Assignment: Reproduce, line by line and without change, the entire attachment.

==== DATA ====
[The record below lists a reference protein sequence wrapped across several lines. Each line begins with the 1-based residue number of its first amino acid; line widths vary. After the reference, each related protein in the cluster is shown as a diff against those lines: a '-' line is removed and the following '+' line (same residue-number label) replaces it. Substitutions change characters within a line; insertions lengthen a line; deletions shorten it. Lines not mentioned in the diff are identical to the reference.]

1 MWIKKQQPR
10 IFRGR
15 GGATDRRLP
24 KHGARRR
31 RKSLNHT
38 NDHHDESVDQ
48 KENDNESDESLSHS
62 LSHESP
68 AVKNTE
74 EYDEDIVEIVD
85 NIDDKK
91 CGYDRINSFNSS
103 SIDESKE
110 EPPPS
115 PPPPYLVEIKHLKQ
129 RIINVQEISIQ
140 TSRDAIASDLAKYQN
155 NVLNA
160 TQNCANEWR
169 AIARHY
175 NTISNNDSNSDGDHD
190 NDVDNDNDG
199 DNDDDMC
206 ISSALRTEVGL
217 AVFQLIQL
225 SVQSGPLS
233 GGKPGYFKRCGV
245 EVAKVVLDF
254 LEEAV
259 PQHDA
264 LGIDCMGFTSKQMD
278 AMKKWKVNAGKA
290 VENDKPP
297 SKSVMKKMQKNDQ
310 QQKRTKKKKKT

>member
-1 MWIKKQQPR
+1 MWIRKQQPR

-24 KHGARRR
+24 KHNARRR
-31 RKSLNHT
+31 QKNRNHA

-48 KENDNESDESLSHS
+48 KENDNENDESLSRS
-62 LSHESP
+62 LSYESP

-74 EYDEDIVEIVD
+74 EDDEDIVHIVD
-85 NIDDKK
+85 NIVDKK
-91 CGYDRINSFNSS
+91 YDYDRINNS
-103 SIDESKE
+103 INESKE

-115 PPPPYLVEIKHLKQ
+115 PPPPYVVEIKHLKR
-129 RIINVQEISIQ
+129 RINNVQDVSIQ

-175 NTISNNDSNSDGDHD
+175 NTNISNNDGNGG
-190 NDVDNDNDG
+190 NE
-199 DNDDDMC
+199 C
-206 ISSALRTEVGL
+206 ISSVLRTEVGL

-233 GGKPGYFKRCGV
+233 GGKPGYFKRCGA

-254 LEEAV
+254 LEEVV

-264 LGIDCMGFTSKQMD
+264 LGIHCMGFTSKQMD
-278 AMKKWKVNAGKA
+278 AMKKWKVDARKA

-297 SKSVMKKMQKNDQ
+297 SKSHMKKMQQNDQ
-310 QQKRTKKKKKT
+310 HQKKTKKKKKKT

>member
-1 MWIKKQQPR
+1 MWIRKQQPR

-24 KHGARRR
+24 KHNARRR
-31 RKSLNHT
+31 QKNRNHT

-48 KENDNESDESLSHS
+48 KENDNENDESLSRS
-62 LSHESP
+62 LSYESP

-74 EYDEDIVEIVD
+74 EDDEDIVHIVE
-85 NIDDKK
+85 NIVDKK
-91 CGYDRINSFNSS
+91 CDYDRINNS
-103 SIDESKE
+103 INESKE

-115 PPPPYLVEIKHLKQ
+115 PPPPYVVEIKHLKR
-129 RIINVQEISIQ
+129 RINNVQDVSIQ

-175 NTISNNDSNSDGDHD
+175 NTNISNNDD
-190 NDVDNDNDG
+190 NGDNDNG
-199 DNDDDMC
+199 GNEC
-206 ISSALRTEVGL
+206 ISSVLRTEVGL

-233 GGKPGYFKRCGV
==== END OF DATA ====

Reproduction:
[The record below lists a reference protein sequence wrapped across several lines. Each line begins with the 1-based residue number of its first amino acid; line widths vary. After the reference, each related protein in the cluster is shown as a diff against those lines: a '-' line is removed and the following '+' line (same residue-number label) replaces it. Substitutions change characters within a line; insertions lengthen a line; deletions shorten it. Lines not mentioned in the diff are identical to the reference.]

1 MWIKKQQPR
10 IFRGR
15 GGATDRRLP
24 KHGARRR
31 RKSLNHT
38 NDHHDESVDQ
48 KENDNESDESLSHS
62 LSHESP
68 AVKNTE
74 EYDEDIVEIVD
85 NIDDKK
91 CGYDRINSFNSS
103 SIDESKE
110 EPPPS
115 PPPPYLVEIKHLKQ
129 RIINVQEISIQ
140 TSRDAIASDLAKYQN
155 NVLNA
160 TQNCANEWR
169 AIARHY
175 NTISNNDSNSDGDHD
190 NDVDNDNDG
199 DNDDDMC
206 ISSALRTEVGL
217 AVFQLIQL
225 SVQSGPLS
233 GGKPGYFKRCGV
245 EVAKVVLDF
254 LEEAV
259 PQHDA
264 LGIDCMGFTSKQMD
278 AMKKWKVNAGKA
290 VENDKPP
297 SKSVMKKMQKNDQ
310 QQKRTKKKKKT

>member
-1 MWIKKQQPR
+1 MWIRKQQPR

-24 KHGARRR
+24 KHNARRR
-31 RKSLNHT
+31 QKNRNHA

-48 KENDNESDESLSHS
+48 KENDNENDESLSRS
-62 LSHESP
+62 LSYESP

-74 EYDEDIVEIVD
+74 EDDEDIVHIVD
-85 NIDDKK
+85 NIVDKK
-91 CGYDRINSFNSS
+91 YDYDRINNS
-103 SIDESKE
+103 INESKE

-115 PPPPYLVEIKHLKQ
+115 PPPPYVVEIKHLKR
-129 RIINVQEISIQ
+129 RINNVQDVSIQ

-175 NTISNNDSNSDGDHD
+175 NTNISNNDGNGG
-190 NDVDNDNDG
+190 NE
-199 DNDDDMC
+199 C
-206 ISSALRTEVGL
+206 ISSVLRTEVGL

-233 GGKPGYFKRCGV
+233 GGKPGYFKRCGA

-254 LEEAV
+254 LEEVV

-264 LGIDCMGFTSKQMD
+264 LGIHCMGFTSKQMD
-278 AMKKWKVNAGKA
+278 AMKKWKVDARKA

-297 SKSVMKKMQKNDQ
+297 SKSHMKKMQQNDQ
-310 QQKRTKKKKKT
+310 HQKKTKKKKKKT

>member
-1 MWIKKQQPR
+1 MWIRKQQPR

-24 KHGARRR
+24 KHNARRR
-31 RKSLNHT
+31 QKNRNHT

-48 KENDNESDESLSHS
+48 KENDNENDESLSRS
-62 LSHESP
+62 LSYESP

-74 EYDEDIVEIVD
+74 EDDEDIVHIVE
-85 NIDDKK
+85 NIVDKK
-91 CGYDRINSFNSS
+91 CDYDRINNS
-103 SIDESKE
+103 INESKE

-115 PPPPYLVEIKHLKQ
+115 PPPPYVVEIKHLKR
-129 RIINVQEISIQ
+129 RINNVQDVSIQ

-175 NTISNNDSNSDGDHD
+175 NTNISNNDD
-190 NDVDNDNDG
+190 NGDNDNG
-199 DNDDDMC
+199 GNEC
-206 ISSALRTEVGL
+206 ISSVLRTEVGL

-233 GGKPGYFKRCGV